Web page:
Reforming Philadelphia, 1682–2022 (PLAC: Political Lessons from American Cities) (Paperback)
Reforming Philadelphia examines the cyclical efforts of insurgents to change the city’s government over nearly 350 years. Political scientist Richardson Dilworth tracks reformers as they create a new purpose for the city or reshape the government to reflect emerging ideas. Some wish to thwart the “corrupt machine,” while others seek to gain control of the government via elections. These actors formed coalitions and organizations that disrupted the status quo in the hope of transforming the city (and perhaps also enriching themselves).
Dilworth addresses Philadelphia’s early development through the present day, including momentous changes from its new city charter in 1885 and the Republican machine that emerged around the same time to its transformation to a Democratic stronghold in the 1950s, when the city also experienced a racial transition. Focusing primarily on the twentieth and twenty-first centuries, Dilworth evaluates the terms of Mayors Frank Rizzo, Wilson Goode, and Ed Rendell, as well as John Street, Michael Nutter, and Jim Kenney to illustrate how power and resistance function, and how Philadelphia’s political history and reform cycles offer a conceptual model that can easily be applied to other cities.
Reforming Philadelphia provides a new framework for understanding the evolving relationship between national politics and local, city politics.
About the Author
Richardson Dilworth is Professor of Politics and Head of the Department of Politics at Drexel University. He is the author of The Urban Origins of Suburban Autonomy, editor-in-chief of the Oxford Bibliographies in Urban Studies, and the editor or coeditor of nine books, including Social Capital in the City: Community and Civic Life in Philadelphia (Temple) and, most recently, with Timothy Weaver, How Ideas Shape Urban Political Development.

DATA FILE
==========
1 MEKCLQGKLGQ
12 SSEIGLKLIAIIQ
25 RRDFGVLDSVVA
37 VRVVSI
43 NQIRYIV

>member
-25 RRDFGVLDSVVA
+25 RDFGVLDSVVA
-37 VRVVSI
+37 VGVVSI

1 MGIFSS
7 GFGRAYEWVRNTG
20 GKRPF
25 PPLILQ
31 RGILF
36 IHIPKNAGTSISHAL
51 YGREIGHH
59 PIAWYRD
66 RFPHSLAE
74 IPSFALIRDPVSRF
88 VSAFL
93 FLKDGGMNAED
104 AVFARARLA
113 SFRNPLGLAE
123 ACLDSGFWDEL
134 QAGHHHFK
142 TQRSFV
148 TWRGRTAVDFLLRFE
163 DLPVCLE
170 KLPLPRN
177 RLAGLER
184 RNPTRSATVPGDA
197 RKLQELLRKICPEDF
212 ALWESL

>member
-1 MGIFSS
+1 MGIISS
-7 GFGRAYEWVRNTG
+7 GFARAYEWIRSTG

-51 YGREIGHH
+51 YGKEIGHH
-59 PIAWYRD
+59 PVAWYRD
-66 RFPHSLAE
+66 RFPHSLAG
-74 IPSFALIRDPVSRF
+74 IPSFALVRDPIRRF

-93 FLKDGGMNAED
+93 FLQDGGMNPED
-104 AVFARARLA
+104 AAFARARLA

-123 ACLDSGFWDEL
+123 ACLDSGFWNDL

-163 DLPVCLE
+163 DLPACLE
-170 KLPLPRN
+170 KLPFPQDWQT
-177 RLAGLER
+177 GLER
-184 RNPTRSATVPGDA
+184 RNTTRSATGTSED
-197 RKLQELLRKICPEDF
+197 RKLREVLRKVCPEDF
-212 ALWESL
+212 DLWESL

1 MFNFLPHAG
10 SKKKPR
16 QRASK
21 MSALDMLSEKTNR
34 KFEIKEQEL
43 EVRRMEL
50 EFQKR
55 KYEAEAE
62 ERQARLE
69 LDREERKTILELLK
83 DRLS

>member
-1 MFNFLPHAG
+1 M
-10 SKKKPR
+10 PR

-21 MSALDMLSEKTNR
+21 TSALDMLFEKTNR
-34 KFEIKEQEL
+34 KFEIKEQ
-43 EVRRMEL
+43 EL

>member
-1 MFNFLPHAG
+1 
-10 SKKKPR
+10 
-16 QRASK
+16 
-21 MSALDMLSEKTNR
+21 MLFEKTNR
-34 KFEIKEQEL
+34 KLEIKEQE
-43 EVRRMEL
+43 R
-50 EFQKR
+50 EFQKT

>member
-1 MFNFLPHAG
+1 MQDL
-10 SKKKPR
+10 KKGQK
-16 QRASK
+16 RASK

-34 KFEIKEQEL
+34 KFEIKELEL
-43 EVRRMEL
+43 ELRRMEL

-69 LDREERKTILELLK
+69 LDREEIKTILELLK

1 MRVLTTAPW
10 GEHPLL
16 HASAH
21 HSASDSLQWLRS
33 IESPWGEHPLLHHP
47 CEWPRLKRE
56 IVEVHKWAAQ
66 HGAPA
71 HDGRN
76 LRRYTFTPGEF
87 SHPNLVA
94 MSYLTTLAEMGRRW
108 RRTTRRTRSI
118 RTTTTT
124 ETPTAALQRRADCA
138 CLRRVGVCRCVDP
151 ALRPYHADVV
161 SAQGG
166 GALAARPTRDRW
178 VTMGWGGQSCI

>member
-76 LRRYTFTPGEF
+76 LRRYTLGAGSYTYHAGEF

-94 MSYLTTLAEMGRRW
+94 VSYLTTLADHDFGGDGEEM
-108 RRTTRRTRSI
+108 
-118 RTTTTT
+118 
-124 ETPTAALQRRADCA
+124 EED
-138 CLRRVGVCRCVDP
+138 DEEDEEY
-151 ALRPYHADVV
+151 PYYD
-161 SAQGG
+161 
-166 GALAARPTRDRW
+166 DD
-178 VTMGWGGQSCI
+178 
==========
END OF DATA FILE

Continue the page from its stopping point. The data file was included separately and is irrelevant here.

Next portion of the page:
“In this elegant book, Richardson Dilworth combines a historian’s attention to detail with a political scientist’s concern for how and why it matters. Reforming Philadelphia, 1682–2022 offers not only a compelling account of one city’s rich political history but also a convincing argument about the enduring power of institutions in urban politics.” —Thomas J. Sugrue, Professor of History and Social and Cultural Analysis at New York University, and author of The Origins of the Urban Crisis: Race and Inequality in Postwar Detroit
“Reforming Philadelphia, 1682–2022 is an essential book for anyone wanting to learn more about Philadelphia politics while also developing a deep understanding of its history. Richardson Dilworth provides useful ways of thinking about Philadelphia politics that probably haven’t occurred to many politicians. As a reform mayor myself, I now have a better appreciation of how I fit into Philadelphia’s political past and future.”—Michael A. Nutter, Ninety-Eighth Mayor of Philadelphia
"[A] clear, concise, and accessible introduction to the evolution of Philadelphia’s municipal politics over the course of its 340-year history.... [Dilworth] offers valuable insights into the structural conditions that led to significant changes in Philadelphia city government. His contributions to our understanding of the city’s political culture as well as the broader understanding of urban politics in the United States should receive a wide readership among political scientists, historians, and all others interested in Philadelphia and urban political development."—Journal of Urban Affairs
"Reforming Philadelphia examines the efforts of reformers to change the city’s government over nearly 350 years. Dilworth, whose grandfather served as a 'reform' mayor of Philadelphia from 1956 to 1962, tracks efforts to revamp the city’s government to reflect reform ideas of the day.... Dilworth's book explains the city's evolution and offers a framework for evaluating other cities. Summing Up: Recommended."—Choice